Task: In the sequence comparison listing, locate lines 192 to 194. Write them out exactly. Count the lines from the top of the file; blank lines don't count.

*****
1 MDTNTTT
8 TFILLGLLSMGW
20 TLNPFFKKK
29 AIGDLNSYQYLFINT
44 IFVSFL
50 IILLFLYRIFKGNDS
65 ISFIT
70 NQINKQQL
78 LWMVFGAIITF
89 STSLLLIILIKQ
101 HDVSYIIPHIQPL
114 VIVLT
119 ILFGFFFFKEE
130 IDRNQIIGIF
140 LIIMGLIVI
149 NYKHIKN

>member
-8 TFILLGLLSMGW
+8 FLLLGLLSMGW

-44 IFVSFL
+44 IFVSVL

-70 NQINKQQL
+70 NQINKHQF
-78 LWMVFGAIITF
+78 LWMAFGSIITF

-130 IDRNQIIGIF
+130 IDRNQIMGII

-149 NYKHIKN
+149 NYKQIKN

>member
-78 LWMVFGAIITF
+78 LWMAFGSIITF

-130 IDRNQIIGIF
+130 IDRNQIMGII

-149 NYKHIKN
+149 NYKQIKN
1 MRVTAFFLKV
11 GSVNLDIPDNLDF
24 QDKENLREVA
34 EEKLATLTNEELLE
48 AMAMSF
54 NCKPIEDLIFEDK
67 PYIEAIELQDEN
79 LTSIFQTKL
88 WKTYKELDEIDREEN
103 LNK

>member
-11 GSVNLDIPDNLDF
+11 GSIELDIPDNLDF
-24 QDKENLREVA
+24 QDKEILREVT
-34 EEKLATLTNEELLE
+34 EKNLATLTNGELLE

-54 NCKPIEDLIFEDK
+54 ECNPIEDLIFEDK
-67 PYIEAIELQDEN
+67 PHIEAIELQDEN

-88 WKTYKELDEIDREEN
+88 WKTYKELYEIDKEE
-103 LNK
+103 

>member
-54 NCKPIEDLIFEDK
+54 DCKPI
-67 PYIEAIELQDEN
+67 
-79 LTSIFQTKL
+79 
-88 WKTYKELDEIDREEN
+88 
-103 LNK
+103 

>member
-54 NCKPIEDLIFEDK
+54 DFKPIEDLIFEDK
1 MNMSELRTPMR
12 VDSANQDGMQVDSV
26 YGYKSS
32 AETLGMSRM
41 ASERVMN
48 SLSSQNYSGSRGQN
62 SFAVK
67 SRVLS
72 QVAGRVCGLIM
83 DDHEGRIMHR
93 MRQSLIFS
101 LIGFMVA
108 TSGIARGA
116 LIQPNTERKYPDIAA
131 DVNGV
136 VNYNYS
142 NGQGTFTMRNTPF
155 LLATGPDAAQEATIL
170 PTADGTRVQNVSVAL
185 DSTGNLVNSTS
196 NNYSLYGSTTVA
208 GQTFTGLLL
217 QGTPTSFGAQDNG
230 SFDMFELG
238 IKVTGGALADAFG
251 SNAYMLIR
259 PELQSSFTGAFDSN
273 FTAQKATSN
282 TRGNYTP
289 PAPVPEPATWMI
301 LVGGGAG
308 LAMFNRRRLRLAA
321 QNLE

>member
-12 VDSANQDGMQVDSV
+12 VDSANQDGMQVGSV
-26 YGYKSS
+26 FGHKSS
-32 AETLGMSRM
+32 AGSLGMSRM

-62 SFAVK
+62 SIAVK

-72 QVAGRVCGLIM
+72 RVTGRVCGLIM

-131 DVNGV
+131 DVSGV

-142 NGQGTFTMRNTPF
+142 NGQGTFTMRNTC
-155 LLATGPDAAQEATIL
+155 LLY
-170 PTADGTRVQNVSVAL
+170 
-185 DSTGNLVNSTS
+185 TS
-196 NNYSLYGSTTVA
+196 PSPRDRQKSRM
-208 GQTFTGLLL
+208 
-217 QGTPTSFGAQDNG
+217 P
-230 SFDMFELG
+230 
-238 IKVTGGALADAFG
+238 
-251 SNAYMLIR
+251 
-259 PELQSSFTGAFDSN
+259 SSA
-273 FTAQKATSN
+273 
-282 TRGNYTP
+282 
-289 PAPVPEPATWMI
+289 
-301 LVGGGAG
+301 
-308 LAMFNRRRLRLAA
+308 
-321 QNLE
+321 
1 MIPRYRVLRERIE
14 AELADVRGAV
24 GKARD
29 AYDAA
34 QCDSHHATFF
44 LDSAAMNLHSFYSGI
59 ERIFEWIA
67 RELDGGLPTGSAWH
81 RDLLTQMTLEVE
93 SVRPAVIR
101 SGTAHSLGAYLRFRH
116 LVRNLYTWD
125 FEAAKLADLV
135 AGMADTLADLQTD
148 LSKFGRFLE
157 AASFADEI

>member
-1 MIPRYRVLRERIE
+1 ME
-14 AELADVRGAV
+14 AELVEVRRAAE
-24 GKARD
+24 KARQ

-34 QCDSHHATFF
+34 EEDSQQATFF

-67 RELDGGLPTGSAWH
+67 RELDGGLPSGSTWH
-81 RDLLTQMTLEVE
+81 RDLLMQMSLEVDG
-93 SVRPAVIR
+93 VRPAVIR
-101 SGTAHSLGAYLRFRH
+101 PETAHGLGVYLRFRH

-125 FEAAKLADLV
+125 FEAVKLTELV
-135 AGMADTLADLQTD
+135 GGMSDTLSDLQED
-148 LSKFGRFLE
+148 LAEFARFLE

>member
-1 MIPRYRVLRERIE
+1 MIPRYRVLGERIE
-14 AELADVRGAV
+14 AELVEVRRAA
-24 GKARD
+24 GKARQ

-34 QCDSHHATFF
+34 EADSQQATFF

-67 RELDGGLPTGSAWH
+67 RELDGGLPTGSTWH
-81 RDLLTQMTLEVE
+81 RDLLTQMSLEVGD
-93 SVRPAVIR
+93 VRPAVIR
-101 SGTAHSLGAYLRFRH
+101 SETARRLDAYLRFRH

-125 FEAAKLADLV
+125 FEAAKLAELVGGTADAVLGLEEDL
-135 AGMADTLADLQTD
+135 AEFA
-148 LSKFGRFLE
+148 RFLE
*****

+135 GGMSDTLSDLQED
-148 LSKFGRFLE
+148 LAEFARFLE